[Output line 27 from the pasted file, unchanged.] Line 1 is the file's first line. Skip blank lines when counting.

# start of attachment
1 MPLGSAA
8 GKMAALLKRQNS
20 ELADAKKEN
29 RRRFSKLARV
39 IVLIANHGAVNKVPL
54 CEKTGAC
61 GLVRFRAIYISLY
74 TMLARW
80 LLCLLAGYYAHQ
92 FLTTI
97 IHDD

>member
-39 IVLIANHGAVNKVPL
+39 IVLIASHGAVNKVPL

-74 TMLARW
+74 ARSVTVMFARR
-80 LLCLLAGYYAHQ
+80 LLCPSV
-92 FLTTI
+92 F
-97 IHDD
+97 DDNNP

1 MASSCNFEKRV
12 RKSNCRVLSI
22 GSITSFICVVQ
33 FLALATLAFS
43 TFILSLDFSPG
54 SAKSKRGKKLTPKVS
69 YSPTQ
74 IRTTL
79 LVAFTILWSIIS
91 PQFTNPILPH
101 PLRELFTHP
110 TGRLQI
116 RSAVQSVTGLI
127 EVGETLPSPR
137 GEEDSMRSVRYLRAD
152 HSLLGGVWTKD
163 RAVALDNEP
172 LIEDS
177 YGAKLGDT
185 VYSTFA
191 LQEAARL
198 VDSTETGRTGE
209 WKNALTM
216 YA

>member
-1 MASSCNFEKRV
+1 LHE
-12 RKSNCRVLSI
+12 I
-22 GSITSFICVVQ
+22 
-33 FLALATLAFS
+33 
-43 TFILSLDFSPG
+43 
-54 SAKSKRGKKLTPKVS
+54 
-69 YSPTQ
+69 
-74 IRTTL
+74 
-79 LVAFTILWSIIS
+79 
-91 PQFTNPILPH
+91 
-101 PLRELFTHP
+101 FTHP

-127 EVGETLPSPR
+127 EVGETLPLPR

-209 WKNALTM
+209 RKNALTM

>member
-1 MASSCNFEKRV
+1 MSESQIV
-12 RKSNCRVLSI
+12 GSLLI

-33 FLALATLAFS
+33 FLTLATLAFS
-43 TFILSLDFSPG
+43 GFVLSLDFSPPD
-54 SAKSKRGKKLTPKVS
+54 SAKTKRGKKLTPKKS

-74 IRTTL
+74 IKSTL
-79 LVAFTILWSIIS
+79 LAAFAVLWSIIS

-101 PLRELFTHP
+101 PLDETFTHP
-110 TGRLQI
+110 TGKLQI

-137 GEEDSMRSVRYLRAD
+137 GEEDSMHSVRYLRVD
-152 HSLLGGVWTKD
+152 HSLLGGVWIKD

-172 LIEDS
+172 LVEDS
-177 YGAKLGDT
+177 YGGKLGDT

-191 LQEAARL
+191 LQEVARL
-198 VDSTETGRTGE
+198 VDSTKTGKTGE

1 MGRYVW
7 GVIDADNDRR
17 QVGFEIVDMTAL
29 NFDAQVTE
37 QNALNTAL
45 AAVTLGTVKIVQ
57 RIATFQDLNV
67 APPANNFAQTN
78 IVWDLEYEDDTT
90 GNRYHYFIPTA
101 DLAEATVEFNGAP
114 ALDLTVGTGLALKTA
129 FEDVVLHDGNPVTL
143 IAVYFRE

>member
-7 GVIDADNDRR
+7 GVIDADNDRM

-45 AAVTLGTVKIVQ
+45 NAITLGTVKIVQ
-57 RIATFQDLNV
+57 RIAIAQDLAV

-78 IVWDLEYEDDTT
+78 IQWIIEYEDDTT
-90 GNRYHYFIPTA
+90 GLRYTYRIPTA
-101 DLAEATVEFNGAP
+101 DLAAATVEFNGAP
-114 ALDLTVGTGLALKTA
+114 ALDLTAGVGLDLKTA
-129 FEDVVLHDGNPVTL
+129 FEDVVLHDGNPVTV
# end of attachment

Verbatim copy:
43 TFILSLDFSPG